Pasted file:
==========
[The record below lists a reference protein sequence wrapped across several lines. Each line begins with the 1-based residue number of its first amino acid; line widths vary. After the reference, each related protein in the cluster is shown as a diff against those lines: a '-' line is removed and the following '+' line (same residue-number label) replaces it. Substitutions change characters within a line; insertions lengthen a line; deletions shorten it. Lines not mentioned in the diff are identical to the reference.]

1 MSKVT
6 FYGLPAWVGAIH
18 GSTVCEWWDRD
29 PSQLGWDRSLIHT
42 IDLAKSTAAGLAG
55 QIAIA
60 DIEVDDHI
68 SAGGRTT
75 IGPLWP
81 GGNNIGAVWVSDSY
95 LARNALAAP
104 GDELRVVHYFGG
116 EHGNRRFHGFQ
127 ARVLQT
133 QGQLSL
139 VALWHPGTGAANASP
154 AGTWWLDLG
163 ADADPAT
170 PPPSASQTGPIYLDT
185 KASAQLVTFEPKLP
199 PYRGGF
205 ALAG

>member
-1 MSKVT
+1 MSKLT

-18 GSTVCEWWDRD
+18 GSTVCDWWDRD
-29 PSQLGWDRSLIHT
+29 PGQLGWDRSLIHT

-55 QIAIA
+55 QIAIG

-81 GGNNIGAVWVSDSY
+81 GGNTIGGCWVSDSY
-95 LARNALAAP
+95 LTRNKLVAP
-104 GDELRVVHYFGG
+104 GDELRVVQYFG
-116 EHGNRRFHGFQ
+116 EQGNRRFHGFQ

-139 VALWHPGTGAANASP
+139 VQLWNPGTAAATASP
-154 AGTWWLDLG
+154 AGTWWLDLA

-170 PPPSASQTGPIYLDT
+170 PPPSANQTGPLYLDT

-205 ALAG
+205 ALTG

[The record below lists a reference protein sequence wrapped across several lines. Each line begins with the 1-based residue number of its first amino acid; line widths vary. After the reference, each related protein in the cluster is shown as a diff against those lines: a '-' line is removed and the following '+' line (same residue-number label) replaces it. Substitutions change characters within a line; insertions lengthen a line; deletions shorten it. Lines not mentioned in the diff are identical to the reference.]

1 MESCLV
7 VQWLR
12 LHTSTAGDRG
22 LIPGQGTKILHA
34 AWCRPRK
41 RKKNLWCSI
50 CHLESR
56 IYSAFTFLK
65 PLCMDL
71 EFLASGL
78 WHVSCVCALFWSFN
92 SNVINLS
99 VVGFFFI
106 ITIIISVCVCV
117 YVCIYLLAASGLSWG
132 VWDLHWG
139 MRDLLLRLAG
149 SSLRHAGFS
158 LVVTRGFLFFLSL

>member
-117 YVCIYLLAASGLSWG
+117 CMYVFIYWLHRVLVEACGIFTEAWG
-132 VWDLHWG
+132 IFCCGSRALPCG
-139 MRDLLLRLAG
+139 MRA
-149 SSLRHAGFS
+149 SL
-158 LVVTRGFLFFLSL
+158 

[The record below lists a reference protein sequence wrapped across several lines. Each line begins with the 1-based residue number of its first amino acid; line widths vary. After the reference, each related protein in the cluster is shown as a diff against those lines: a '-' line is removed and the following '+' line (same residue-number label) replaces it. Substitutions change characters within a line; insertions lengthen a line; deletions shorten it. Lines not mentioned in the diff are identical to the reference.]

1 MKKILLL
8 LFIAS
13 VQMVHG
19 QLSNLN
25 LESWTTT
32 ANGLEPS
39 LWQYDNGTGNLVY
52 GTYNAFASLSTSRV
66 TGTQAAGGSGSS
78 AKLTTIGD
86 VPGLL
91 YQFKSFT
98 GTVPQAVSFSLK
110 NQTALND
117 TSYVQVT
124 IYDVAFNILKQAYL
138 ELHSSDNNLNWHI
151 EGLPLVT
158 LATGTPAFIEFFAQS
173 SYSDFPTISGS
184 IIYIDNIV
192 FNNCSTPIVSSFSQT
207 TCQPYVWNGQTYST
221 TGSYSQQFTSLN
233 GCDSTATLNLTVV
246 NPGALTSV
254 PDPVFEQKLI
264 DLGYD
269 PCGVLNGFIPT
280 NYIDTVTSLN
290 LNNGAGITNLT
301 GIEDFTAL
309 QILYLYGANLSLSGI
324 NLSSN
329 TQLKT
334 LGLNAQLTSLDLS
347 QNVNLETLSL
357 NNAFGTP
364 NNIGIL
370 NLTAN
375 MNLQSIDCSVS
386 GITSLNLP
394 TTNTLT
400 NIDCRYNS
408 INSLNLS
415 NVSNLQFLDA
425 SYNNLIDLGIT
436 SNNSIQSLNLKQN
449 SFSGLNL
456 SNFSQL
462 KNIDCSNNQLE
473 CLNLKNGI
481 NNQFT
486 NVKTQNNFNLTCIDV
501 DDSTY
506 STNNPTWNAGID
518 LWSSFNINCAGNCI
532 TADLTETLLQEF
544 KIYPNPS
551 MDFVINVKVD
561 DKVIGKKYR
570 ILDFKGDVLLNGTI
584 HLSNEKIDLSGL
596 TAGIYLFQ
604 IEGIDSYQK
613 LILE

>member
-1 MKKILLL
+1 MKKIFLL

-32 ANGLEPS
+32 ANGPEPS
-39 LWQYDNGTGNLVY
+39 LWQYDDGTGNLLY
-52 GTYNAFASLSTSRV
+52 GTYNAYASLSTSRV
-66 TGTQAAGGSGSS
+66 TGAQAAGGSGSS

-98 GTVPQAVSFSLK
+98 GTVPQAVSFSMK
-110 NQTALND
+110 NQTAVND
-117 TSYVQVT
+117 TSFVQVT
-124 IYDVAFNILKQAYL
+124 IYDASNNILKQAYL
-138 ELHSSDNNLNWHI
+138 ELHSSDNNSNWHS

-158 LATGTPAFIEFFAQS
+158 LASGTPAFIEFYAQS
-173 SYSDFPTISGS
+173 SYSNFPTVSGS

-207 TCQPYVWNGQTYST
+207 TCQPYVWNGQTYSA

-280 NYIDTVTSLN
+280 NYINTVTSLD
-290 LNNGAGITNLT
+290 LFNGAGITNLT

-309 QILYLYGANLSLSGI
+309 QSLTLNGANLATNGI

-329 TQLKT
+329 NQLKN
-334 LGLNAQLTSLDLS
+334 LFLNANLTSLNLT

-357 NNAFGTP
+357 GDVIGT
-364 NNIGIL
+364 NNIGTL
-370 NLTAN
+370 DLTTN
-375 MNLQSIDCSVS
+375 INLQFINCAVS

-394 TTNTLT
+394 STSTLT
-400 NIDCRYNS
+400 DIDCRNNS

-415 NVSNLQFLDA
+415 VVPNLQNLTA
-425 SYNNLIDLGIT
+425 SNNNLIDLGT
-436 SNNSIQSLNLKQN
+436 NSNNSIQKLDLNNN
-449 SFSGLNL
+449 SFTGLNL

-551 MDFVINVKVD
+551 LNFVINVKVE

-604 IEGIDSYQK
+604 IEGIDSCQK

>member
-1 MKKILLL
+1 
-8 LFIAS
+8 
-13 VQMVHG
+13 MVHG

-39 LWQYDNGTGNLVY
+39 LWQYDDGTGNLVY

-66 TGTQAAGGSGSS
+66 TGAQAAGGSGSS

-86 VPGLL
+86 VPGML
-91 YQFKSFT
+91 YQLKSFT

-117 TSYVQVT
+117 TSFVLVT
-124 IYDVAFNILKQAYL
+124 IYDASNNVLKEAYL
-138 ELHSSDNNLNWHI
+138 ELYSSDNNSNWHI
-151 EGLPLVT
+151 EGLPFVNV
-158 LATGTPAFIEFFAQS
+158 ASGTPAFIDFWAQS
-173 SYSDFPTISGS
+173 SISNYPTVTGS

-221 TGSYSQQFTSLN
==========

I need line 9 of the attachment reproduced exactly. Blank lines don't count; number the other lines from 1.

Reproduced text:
68 SAGGRTT